New Jersey Light Trap : This rocket shaped trap is powered by household electrical current and turns on at dusk and off at dawn by means of a photo cell inserted in the lid. The photo cell controls the 25 watt light bulb under the lid and the motor that energizes a fan. The mosquito is attracted to the light and is drawn down into the trap by the fan where it is funneled into a mason jar, which has a piece of no-pest strip on the bottom to kill the mosquitoes collected. This gives a basic picture of the types of mosquitoes in a given area. Each season the Commission places approximately 10-12 traps at sites where the homeowner or business has agreed to empty the jar daily and put the collection in specially marked boxes for weekly pick-up. Each week the mosquitoes are collected by a member of the Commission staff and are then sorted, identified and counted. 

Landing Rates : Each Commission truck is equipped with a landing rate kit comprised of a special hand held aspirator, collection vials and slips to record information about the collected mosquitoes. When a mosquito lands it is carefully vacuumed into the vial where it remains until freezing. Information is recorded regarding the location, date of capture and quantity of mosquitoes landing in a five minute period. Skill is acquired to collect the mosquitoes without being bitten in the process. Once the mosquitoes are brought back to the office/lab, they are identified and this information is recorded as well.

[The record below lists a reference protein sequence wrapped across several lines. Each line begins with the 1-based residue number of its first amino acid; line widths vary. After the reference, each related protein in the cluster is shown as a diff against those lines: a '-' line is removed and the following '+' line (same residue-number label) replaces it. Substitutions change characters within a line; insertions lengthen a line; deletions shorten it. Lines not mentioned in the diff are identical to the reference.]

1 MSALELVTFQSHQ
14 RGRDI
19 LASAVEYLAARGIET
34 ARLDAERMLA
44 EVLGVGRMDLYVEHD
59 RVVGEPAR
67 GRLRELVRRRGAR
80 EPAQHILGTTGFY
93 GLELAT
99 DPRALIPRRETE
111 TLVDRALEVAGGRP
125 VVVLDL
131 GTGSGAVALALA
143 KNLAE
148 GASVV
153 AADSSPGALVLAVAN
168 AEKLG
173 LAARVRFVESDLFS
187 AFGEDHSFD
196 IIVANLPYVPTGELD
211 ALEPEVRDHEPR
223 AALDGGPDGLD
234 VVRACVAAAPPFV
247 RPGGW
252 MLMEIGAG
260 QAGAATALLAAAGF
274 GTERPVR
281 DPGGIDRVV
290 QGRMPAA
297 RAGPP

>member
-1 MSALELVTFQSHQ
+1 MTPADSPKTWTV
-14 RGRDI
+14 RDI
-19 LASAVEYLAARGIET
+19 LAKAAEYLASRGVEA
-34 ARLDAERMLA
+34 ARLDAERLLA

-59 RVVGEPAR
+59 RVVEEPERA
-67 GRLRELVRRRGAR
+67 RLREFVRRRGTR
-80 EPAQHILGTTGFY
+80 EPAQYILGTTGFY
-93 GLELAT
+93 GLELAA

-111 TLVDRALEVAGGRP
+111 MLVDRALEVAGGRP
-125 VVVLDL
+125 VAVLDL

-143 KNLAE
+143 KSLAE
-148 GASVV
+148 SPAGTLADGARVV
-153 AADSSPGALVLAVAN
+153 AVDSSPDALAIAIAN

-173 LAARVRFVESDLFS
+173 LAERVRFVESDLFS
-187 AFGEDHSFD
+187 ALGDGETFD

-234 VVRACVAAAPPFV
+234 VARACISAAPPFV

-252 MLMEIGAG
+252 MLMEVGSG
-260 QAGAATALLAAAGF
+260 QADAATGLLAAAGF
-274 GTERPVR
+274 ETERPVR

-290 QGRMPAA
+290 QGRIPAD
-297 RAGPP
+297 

Portable traps that are run on batteries are now used in our weekly surveillance program to supplement the mosquito collections made by the NJ Light Trap and reduce the need for employees to perform landing rates that can possibly expose them to mosquito bites and disease.  

Portable Light Traps baited with Carbon Dioxide: The Portable Light Traps are hanging traps powered by a battery. They are placed out overnight and collected the following morning. A small cooler of dry-ice which produces carbon dioxide hangs along side the trap. This simulates an animals’ respiration, therefore attracting mosquitoes that are seeking a blood meal. The carbon dioxide gas produced by the dry-ice as it evaporates acts as an attractant along with the small light under the hood of the trap. The mosquitoes follow the vapor trail of carbon dioxide gas and are drawn into the trap by the fan under the light. They are kept alive in a small net until they are picked up and placed a special ultra low temperature freezer. After freezing the mosquitoes are identified, counted and recorded. Some of the mosquitoes collected are used for West Nile Virus testing. 

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